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Full text of booklet,
"How To Clear Land"



I've looked at a number of rakes. None of them fit on a backhoe. I wanted a rake that I could attach to mine. The job I needed to take care of was to rake up all kinds of smaller brush, branches, roots, and rocks. I also wanted to be able to fill holes left by removing stumps and boulders. I also wanted to level the ruts left by the machine, rip out really small stuff, and smooth out the terrain well enough to be able to mow it later with a brush hog.

I hadn't seen anything that might do all that, so I designed something myself and had it fabricated by a talented welder in town. The design was not like anything I've seen. It has no moving parts and is attached to the leading edge of the loader by a ratcheting hold down on each end.  Through successive beatings, it stays in place, doesn't clog, and functions going forward or reverse. Because it's front mounted, you face forward while operating it. It also can be worked in very close to obstacles.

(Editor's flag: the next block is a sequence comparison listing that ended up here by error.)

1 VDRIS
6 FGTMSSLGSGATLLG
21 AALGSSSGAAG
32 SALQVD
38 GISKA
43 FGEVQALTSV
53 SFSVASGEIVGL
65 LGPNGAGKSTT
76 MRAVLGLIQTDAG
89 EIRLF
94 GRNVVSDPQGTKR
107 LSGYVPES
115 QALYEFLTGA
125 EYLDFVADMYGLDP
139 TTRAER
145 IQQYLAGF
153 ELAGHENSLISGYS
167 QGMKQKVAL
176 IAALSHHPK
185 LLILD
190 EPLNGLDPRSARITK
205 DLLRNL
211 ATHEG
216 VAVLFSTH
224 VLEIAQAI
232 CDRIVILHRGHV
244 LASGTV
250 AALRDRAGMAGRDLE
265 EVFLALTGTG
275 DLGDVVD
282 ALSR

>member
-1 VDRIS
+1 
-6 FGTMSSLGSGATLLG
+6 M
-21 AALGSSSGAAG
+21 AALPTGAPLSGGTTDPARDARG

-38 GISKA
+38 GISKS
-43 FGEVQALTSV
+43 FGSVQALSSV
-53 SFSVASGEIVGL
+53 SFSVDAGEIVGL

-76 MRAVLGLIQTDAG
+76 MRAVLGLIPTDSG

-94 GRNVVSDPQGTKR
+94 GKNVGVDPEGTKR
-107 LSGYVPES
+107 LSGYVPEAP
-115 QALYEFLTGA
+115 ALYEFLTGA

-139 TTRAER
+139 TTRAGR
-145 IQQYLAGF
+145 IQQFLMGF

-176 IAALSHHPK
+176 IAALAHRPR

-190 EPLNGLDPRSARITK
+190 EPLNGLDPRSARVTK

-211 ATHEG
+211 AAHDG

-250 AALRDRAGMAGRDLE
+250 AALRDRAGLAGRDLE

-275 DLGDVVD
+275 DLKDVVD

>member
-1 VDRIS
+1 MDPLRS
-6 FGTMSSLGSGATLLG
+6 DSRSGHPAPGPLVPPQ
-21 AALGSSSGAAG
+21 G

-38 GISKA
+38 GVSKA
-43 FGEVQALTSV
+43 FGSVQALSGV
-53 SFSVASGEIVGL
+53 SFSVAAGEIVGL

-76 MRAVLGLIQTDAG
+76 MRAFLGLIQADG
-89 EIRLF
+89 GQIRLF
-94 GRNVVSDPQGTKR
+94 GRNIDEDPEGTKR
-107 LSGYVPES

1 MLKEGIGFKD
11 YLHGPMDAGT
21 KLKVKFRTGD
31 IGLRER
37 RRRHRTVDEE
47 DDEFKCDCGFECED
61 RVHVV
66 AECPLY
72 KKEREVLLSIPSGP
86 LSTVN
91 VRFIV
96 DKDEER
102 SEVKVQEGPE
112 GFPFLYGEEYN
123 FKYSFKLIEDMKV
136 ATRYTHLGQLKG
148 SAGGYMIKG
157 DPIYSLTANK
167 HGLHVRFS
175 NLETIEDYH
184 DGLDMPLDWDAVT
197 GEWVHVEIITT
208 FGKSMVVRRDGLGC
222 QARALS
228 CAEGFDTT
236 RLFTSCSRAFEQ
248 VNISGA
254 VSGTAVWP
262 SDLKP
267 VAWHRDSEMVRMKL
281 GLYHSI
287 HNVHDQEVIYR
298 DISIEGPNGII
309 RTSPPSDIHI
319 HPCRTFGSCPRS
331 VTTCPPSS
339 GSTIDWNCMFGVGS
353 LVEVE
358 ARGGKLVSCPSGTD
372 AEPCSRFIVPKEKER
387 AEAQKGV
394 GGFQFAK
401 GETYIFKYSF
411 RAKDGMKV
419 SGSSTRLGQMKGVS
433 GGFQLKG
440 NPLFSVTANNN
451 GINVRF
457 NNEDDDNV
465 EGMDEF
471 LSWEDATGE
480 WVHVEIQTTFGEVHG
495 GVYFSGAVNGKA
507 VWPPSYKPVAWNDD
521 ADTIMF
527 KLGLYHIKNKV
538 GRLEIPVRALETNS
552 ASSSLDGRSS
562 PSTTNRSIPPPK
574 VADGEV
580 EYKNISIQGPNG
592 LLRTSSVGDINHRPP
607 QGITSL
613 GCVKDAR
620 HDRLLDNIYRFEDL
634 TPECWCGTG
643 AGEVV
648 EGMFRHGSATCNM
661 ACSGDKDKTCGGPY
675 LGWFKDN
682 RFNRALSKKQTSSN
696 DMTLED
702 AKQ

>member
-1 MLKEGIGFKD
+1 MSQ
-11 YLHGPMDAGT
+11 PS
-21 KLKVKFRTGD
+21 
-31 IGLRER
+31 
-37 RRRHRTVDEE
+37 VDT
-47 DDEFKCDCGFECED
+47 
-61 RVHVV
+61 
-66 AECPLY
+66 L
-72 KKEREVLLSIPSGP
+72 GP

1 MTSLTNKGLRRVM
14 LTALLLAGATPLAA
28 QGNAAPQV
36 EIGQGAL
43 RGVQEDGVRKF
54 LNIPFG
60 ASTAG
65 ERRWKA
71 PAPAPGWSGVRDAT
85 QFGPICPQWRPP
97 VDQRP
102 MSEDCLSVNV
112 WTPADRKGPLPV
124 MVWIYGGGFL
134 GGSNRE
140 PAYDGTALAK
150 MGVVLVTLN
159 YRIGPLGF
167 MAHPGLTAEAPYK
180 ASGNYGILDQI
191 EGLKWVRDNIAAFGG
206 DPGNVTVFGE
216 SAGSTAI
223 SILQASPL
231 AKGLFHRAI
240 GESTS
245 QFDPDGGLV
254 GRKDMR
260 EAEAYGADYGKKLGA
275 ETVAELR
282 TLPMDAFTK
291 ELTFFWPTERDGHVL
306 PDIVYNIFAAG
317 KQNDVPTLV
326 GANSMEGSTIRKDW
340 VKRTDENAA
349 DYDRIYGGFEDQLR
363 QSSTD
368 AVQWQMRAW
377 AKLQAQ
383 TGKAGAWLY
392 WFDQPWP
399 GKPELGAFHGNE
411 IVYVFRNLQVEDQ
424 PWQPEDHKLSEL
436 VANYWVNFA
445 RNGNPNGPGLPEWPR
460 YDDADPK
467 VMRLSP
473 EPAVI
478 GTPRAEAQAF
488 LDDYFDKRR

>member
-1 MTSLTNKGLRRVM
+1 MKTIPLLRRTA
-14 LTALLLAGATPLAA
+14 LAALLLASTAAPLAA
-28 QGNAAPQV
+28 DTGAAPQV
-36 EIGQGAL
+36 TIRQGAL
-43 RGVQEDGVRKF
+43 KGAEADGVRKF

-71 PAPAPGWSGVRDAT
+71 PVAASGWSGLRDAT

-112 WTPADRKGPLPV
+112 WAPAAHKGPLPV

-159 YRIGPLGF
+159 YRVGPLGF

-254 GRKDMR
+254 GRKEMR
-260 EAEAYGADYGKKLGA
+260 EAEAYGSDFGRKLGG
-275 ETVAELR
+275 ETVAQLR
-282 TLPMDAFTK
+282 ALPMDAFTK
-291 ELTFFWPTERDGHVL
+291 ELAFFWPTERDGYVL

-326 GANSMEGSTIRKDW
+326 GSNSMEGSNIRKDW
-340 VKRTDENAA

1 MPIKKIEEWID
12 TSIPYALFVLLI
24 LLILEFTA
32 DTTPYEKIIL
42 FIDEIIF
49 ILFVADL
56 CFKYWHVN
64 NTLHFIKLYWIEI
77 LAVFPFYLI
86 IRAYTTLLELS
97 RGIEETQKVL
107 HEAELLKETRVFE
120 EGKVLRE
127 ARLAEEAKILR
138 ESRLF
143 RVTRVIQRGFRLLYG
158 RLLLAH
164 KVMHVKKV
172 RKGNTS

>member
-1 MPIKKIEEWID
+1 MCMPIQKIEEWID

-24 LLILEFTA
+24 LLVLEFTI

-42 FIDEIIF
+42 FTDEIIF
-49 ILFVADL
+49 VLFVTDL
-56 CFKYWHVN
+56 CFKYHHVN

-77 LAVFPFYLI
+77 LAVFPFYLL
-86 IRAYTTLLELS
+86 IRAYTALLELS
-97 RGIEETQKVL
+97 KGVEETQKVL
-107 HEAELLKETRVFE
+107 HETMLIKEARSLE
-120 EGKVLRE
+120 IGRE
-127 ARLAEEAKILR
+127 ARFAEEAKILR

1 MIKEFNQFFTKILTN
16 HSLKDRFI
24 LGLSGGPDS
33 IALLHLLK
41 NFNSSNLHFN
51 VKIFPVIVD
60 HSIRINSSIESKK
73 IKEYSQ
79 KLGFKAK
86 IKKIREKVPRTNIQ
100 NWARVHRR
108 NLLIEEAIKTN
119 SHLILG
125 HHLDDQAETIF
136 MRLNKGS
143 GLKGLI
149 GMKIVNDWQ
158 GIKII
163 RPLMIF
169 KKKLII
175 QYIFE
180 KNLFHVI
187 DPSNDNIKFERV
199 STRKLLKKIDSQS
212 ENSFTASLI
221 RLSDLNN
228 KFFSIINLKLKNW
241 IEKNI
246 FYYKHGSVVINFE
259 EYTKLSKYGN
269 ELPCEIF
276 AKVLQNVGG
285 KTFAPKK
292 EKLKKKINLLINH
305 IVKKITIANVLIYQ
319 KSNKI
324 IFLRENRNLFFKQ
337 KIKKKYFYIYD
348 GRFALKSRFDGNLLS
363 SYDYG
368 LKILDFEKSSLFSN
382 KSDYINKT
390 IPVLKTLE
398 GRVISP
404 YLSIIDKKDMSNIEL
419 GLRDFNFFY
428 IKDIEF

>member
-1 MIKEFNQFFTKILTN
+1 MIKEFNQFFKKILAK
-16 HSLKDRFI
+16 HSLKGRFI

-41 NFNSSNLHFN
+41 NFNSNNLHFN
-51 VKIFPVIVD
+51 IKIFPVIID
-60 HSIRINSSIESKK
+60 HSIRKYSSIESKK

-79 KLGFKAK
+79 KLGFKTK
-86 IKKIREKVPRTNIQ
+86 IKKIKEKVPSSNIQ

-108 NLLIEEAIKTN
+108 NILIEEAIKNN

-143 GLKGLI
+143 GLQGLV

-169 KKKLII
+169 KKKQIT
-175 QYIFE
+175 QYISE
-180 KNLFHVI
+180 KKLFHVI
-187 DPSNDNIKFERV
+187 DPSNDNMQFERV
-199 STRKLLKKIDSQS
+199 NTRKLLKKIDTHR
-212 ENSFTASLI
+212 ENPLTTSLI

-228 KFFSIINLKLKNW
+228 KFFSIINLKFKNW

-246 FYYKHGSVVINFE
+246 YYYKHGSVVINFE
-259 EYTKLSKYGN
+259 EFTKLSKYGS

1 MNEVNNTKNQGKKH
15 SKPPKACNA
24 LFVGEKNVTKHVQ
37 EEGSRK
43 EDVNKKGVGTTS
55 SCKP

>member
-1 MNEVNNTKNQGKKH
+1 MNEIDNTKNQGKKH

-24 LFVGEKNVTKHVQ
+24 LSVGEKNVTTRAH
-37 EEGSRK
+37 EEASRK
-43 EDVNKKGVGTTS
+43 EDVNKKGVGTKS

The two photos below show a recently cleared area before and after raking.

Above: This is the newly cleared front lawn, taken from the upstairs of a seasonal residence on my land. Piles, ruts, and small debris waiting to be taken away. Compare it with the photo below.

Above: This photo shows the same area, from ground level, after raking. The large piles have been taken away by using the long forks. Then the area was raked with the Loader Rake.

The use of the rake is pretty simple. Debris gets raked into manageable piles. Then the rake is removed and the piles are picked up with the loader. Once again, this rake is used after the land has been cleared of major vegetation, but is still potholed, uneven, and strewn with small debris and rocks. It may be simple, but when it's done, the land is smooth. You gotta have one.